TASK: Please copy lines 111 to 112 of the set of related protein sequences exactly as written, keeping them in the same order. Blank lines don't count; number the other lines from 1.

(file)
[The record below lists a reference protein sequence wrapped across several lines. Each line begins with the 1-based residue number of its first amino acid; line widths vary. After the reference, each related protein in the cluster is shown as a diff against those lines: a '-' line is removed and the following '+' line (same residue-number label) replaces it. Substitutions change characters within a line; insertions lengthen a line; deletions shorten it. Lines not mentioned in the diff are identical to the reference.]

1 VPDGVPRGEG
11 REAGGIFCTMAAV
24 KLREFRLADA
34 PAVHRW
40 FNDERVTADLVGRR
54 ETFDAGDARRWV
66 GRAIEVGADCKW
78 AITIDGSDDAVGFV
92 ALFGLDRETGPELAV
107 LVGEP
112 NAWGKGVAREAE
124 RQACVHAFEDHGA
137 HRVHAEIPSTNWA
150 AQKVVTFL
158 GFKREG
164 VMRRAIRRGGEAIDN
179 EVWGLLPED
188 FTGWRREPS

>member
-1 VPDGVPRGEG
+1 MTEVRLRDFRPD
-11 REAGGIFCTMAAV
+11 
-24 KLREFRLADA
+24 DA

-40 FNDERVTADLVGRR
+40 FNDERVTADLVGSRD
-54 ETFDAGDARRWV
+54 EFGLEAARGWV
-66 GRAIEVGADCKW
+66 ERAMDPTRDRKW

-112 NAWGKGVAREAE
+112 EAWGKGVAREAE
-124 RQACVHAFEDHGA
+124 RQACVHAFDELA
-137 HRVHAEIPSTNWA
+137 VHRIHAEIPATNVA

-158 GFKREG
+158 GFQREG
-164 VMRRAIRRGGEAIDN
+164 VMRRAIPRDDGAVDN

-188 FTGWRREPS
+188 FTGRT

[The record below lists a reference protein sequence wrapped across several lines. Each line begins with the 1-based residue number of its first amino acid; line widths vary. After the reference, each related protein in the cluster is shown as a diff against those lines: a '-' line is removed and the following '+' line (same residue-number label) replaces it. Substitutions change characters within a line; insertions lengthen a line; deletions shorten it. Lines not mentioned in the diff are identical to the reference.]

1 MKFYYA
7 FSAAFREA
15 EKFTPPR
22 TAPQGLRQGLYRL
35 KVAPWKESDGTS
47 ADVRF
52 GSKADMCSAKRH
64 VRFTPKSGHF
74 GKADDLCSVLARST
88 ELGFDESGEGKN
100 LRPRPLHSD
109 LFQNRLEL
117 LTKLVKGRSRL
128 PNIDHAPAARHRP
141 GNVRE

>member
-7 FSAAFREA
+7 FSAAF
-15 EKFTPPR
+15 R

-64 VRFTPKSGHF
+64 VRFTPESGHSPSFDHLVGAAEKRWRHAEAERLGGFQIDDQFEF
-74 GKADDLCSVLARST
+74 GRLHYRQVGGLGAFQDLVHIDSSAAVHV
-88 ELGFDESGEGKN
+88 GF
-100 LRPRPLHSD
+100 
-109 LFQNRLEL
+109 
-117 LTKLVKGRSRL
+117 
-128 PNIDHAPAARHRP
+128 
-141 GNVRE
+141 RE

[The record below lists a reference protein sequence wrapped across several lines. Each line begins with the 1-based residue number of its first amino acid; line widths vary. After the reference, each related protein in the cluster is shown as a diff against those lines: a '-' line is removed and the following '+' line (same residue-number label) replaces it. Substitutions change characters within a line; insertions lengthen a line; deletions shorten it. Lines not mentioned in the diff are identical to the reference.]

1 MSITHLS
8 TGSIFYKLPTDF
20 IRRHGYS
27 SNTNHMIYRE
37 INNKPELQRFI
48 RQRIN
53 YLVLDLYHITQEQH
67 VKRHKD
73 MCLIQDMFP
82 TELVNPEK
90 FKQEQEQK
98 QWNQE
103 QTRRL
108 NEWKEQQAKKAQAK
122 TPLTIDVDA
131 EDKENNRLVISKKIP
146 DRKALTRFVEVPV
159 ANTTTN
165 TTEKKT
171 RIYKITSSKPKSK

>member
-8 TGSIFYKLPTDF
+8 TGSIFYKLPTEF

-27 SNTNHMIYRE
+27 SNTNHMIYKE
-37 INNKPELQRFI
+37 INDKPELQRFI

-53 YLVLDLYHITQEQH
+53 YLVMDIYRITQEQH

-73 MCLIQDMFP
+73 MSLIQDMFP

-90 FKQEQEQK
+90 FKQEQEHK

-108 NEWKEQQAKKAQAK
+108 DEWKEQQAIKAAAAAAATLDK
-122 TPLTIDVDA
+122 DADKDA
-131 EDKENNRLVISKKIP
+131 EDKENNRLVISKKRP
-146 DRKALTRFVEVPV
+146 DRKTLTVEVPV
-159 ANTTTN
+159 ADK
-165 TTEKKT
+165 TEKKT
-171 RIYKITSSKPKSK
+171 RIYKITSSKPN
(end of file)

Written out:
+53 YLVMDIYRITQEQH

-73 MCLIQDMFP